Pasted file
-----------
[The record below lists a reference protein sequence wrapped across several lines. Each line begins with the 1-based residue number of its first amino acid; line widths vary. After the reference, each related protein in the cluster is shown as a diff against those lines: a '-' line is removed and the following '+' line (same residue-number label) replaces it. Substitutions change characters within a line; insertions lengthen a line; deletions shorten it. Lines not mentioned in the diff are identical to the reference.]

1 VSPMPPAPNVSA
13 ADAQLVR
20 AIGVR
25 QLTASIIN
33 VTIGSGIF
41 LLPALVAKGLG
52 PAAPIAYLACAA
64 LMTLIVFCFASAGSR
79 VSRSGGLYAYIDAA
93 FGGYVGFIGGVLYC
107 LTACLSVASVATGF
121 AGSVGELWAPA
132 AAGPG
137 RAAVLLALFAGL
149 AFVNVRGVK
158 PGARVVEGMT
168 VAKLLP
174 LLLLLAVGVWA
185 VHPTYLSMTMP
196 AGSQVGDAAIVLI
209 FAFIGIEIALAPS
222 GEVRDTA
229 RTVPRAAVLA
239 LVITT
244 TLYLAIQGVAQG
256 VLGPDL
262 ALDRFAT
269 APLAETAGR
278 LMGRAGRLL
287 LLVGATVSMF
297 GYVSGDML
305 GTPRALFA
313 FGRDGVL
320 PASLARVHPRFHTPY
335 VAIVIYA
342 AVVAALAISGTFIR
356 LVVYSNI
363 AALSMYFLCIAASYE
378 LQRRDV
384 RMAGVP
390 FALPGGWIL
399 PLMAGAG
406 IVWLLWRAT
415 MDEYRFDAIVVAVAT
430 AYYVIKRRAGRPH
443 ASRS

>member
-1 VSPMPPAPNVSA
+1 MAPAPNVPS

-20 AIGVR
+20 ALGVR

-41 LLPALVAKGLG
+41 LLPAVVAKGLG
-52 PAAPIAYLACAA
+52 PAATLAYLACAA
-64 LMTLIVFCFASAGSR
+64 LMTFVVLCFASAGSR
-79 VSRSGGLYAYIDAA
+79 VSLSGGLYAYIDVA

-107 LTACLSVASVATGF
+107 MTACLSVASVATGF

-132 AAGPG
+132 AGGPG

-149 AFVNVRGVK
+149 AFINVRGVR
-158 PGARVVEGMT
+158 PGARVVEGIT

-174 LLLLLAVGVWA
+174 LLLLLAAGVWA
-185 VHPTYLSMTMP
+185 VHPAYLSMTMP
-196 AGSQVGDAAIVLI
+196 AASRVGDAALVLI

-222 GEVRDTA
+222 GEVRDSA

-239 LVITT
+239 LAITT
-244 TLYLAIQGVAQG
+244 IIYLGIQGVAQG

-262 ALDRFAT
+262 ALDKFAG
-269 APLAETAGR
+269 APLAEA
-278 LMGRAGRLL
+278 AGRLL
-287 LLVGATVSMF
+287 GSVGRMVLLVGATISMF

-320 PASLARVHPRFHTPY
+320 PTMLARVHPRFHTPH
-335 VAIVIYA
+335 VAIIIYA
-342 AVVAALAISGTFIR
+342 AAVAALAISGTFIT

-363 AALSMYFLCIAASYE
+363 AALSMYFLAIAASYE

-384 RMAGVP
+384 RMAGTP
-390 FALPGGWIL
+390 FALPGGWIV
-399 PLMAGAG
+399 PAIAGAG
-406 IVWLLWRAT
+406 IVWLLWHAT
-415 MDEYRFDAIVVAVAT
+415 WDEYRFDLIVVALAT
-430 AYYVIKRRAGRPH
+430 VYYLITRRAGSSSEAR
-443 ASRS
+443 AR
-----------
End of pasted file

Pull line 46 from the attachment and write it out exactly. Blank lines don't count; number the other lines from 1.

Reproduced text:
430 AYYVIKRRAGRPH